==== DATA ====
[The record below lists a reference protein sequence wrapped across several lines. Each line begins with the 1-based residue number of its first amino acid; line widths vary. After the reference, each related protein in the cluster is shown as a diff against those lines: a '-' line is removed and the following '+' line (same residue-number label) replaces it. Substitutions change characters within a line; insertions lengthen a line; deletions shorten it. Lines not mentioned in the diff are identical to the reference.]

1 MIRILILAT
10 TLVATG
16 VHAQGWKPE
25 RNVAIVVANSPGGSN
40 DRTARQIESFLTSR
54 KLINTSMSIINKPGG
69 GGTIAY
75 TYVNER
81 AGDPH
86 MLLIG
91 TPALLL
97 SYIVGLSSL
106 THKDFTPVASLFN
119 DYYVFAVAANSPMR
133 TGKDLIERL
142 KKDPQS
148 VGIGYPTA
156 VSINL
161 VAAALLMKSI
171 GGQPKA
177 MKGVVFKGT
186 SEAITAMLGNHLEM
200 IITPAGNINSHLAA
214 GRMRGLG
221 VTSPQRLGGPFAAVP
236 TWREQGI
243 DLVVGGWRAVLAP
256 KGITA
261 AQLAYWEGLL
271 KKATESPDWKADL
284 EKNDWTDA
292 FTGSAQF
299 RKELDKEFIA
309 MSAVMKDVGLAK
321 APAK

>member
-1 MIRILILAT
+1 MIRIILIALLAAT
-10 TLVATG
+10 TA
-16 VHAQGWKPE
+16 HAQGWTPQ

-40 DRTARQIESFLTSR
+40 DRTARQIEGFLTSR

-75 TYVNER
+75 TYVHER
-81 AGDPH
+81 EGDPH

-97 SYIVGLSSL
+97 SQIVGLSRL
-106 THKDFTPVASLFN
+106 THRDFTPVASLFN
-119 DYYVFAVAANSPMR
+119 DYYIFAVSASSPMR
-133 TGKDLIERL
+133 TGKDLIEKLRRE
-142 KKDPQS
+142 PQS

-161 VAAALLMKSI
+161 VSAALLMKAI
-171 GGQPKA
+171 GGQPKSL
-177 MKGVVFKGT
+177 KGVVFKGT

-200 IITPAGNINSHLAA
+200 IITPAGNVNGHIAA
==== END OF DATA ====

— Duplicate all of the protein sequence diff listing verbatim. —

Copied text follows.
[The record below lists a reference protein sequence wrapped across several lines. Each line begins with the 1-based residue number of its first amino acid; line widths vary. After the reference, each related protein in the cluster is shown as a diff against those lines: a '-' line is removed and the following '+' line (same residue-number label) replaces it. Substitutions change characters within a line; insertions lengthen a line; deletions shorten it. Lines not mentioned in the diff are identical to the reference.]

1 MIRILILAT
10 TLVATG
16 VHAQGWKPE
25 RNVAIVVANSPGGSN
40 DRTARQIESFLTSR
54 KLINTSMSIINKPGG
69 GGTIAY
75 TYVNER
81 AGDPH
86 MLLIG
91 TPALLL
97 SYIVGLSSL
106 THKDFTPVASLFN
119 DYYVFAVAANSPMR
133 TGKDLIERL
142 KKDPQS
148 VGIGYPTA
156 VSINL
161 VAAALLMKSI
171 GGQPKA
177 MKGVVFKGT
186 SEAITAMLGNHLEM
200 IITPAGNINSHLAA
214 GRMRGLG
221 VTSPQRLGGPFAAVP
236 TWREQGI
243 DLVVGGWRAVLAP
256 KGITA
261 AQLAYWEGLL
271 KKATESPDWKADL
284 EKNDWTDA
292 FTGSAQF
299 RKELDKEFIA
309 MSAVMKDVGLAK
321 APAK

>member
-1 MIRILILAT
+1 MIRIILIALLAAT
-10 TLVATG
+10 TA
-16 VHAQGWKPE
+16 HAQGWTPQ

-40 DRTARQIESFLTSR
+40 DRTARQIEGFLTSR

-75 TYVNER
+75 TYVHER
-81 AGDPH
+81 EGDPH

-97 SYIVGLSSL
+97 SQIVGLSRL
-106 THKDFTPVASLFN
+106 THRDFTPVASLFN
-119 DYYVFAVAANSPMR
+119 DYYIFAVSASSPMR
-133 TGKDLIERL
+133 TGKDLIEKLRRE
-142 KKDPQS
+142 PQS

-161 VAAALLMKSI
+161 VSAALLMKAI
-171 GGQPKA
+171 GGQPKSL
-177 MKGVVFKGT
+177 KGVVFKGT

-200 IITPAGNINSHLAA
+200 IITPAGNVNGHIAA